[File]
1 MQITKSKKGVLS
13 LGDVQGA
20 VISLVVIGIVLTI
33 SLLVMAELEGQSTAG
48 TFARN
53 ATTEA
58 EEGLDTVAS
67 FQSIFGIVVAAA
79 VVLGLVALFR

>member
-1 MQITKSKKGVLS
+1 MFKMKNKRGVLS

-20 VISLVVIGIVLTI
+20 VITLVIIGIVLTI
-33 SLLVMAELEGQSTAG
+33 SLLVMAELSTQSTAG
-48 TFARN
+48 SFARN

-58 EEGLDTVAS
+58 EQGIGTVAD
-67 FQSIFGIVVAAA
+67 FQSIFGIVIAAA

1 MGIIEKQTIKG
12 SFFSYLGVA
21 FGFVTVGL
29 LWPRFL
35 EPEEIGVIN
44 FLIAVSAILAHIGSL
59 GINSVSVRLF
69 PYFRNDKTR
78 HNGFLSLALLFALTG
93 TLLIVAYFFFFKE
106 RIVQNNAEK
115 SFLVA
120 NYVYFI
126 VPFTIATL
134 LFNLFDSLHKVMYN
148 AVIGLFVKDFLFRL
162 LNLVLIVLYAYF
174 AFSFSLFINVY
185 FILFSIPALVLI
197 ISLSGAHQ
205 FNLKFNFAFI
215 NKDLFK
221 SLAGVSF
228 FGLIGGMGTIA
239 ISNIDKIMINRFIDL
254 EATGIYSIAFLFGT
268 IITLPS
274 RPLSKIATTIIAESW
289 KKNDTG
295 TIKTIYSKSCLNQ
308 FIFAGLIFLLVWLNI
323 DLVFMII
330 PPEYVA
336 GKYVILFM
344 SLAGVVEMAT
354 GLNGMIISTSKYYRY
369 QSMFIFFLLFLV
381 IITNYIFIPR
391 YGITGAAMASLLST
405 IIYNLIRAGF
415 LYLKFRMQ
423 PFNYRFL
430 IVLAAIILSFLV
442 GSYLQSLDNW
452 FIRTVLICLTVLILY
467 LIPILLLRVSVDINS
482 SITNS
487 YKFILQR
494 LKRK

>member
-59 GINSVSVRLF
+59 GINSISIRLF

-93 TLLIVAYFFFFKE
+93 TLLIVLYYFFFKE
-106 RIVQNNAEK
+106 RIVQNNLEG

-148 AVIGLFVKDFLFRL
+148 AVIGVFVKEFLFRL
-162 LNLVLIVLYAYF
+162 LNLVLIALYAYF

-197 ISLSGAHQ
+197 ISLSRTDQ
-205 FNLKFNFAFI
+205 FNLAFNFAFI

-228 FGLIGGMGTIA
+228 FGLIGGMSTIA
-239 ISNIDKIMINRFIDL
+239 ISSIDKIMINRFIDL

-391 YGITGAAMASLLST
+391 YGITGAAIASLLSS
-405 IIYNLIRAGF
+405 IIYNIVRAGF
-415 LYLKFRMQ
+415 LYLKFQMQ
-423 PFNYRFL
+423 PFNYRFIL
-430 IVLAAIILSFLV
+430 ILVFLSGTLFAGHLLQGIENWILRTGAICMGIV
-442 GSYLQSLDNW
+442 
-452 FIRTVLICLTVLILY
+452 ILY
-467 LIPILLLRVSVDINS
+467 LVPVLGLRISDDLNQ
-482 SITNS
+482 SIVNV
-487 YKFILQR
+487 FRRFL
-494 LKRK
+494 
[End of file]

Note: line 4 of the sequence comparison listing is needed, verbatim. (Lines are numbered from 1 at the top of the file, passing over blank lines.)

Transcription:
33 SLLVMAELEGQSTAG